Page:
Oseary and Kutcher - Egomaniacs That Want to Win
Madonna's manager and the guy from That 70s Show might not be the first people who come to mind when you think about venture capital. But six years ago, Guy Oseary and Ashton Kutcher joined forces to form A-Grade Investments--which has since turned its $30 million fund into $250 million.
More than 70 investments including the likes of Uber--a $500,000 investment five years ago has since multiplied by 100--and Airbnb have proved the unlikely team's investing know-how. Their secret? "We're both egomaniacs and want to win," Kutcher jovially explained at the 2016 FORBES Under 30 Summit in Boston. That, and the fact that Oseary "doesn't sleep."
These guys are not just Hollywood types throwing their money around. In fact, Liberty Media last year gave the duo $100 of its money for a new firm, Sound Ventures, to invest in companies like doctor-on-demand startup Pager and government-transparency firm OpenGov. With Sound Ventures, Oseary and Kutcher are actually expressly forbidden from spending their own money.
"A lot of people in our community, when we started, weren't spending money. Or at least investing money. They'd get a call from a company," Oseary said about their still somewhat unusual status as part-time celebrity investors. "We were actually calling the companies ourselves. They weren't calling us." But their day jobs are surprisingly relevant to their investment strategies.
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"It's the same skill set that I've had since I was 17 or 18 years old: Trying to find the next great artist. The next great founder," explained Oseary, who has represented musical acts since he was in high school. "It's the same attraction. I've been doing the same thing for 25 years."
That attraction is hard to explain. Over multiple attempts to describe what interests him in any one company, Oseary struggled to explain the gut feeling he gets about certain startups. "Guy is a gut junkie," Kutcher said. "And I'm always trying to deconstruct data." Data, after all, is how the two got involved in Uber: initially skeptical of the demand for black-car service, Kutcher and Oseary changed their minds upon seeing data showing the strong demand for black-car service. Eventually they got in at a $10 million valuation--a number that has since increased by double digits.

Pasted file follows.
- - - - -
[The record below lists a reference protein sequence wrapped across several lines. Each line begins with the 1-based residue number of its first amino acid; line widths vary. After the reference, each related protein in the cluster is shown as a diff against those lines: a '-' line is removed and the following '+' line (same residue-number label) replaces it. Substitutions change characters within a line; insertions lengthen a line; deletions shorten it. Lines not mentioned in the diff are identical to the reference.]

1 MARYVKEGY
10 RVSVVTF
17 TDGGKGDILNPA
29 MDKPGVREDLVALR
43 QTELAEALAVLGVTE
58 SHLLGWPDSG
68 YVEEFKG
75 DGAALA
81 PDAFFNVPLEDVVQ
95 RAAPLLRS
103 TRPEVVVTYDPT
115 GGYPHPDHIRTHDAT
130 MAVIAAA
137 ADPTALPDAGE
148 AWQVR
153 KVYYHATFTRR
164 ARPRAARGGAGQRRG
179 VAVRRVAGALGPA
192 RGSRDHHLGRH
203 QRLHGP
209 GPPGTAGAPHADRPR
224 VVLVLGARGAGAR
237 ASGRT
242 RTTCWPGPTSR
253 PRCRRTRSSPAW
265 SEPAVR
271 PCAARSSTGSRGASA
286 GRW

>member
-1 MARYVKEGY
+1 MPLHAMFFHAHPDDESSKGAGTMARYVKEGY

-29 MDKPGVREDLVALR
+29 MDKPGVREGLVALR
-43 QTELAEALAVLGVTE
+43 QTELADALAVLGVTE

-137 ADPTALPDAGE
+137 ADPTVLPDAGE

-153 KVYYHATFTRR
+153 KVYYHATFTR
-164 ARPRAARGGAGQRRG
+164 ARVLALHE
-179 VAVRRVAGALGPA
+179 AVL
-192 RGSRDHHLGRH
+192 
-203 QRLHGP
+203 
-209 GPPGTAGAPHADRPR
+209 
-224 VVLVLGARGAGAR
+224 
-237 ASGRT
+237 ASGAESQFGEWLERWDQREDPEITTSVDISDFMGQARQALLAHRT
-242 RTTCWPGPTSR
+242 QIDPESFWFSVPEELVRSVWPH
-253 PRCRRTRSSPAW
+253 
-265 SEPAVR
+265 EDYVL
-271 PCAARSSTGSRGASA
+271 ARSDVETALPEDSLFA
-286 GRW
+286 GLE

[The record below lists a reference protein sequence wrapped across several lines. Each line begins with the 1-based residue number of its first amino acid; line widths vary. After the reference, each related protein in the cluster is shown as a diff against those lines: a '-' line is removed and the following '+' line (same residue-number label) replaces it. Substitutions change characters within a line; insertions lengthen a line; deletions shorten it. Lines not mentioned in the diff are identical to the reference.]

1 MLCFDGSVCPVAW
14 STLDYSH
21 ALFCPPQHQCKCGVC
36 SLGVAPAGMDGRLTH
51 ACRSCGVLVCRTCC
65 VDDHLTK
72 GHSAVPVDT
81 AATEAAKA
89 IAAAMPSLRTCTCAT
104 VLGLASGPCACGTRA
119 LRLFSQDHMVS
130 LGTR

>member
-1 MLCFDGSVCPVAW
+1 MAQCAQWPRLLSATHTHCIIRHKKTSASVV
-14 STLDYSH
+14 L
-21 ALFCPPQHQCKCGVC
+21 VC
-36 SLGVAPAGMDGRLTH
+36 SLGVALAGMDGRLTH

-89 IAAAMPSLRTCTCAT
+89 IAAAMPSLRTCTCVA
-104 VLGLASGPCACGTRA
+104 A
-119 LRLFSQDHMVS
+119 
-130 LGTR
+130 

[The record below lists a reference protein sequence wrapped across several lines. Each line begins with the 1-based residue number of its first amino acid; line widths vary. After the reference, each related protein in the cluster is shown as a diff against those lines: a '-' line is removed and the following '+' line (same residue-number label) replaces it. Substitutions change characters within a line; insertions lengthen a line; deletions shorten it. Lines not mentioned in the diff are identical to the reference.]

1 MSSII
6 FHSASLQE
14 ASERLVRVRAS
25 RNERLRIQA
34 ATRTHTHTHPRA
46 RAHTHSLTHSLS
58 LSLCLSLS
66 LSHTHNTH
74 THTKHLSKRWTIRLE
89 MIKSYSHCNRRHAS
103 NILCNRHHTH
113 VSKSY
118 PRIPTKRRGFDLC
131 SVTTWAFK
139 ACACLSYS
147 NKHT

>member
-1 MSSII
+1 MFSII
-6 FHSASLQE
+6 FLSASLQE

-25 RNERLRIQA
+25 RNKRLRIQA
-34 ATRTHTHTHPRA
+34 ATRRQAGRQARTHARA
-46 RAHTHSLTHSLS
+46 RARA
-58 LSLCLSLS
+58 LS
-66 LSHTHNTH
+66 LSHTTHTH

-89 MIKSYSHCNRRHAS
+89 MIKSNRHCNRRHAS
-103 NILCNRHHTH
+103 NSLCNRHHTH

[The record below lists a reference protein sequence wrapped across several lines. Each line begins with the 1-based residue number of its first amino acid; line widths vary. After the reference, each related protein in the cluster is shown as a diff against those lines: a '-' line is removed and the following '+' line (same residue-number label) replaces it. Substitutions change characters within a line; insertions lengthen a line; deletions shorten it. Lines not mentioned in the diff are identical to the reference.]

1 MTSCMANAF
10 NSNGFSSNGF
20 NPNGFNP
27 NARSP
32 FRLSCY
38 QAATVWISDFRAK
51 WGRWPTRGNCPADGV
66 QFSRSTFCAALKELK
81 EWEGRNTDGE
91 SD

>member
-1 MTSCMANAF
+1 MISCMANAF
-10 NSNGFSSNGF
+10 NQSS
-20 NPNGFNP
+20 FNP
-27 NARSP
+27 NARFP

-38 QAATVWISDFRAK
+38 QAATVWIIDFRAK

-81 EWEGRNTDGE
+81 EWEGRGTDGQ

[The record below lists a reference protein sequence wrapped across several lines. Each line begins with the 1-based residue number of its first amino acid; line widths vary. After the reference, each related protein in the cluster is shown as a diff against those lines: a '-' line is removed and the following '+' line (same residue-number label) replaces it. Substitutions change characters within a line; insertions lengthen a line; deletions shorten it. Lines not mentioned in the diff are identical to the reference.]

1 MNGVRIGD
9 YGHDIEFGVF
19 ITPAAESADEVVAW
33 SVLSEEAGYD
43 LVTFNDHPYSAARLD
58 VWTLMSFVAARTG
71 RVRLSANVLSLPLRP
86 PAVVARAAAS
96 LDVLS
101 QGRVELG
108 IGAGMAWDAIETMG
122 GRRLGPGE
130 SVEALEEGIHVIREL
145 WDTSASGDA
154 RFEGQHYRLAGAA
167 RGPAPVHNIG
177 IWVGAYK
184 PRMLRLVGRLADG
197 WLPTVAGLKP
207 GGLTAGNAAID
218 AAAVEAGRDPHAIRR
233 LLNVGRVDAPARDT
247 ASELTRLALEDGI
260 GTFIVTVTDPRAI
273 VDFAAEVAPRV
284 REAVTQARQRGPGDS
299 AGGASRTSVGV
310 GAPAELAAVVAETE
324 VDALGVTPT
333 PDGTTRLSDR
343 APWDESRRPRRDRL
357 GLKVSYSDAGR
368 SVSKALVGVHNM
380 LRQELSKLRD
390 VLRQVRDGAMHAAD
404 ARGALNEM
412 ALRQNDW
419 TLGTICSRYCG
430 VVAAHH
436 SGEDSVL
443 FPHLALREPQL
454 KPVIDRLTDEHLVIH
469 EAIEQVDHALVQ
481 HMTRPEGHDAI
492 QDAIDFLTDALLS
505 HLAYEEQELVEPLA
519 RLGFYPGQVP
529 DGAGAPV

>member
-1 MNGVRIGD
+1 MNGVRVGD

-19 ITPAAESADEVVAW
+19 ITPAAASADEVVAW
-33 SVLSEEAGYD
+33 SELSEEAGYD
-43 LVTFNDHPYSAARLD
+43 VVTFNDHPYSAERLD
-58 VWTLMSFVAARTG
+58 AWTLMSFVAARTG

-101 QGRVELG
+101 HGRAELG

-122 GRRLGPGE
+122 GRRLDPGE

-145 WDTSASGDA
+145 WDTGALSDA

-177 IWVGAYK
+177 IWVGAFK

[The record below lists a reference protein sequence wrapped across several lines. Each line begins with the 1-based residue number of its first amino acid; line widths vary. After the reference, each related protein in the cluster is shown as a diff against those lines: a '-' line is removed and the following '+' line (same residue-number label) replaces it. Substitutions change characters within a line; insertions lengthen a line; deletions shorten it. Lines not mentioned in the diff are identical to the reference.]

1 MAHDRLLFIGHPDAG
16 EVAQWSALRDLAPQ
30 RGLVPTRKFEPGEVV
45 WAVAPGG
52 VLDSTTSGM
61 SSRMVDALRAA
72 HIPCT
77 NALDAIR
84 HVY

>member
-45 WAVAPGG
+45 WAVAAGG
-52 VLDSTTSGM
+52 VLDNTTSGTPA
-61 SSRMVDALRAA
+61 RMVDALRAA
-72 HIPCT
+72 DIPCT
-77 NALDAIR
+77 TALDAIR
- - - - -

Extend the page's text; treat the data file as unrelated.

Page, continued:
Kutcher's advice to his audience of startup founders and venture capitalists, then, was no surprise: "Measure everything that you can possibly measure. And there's legitimately no substitution for hard work."
Kutcher once apprenticed with a closet-builder as research for a role as a closet builder, and compared that hard, weird work to the hard, weird work of venture capital. "To put yourself in the shoes of the consumer but also learn a trade really, really quickly--I think those tools are super-useful in the area of investing," he said.
Kutcher really does put himself in the consumer's shoes: He claimed to have used Airbnb for a year. He thinks it's "shocking" how few investors seem to use their companies' products. And he looks for one thing above all else when considering an investment: "Would you work for them?" For Kutcher, an investment in a company is tantamount to an interview for a job with them.
Or an audition.
Original article: www.Forbes.com
Written by: Sarah Hedgecock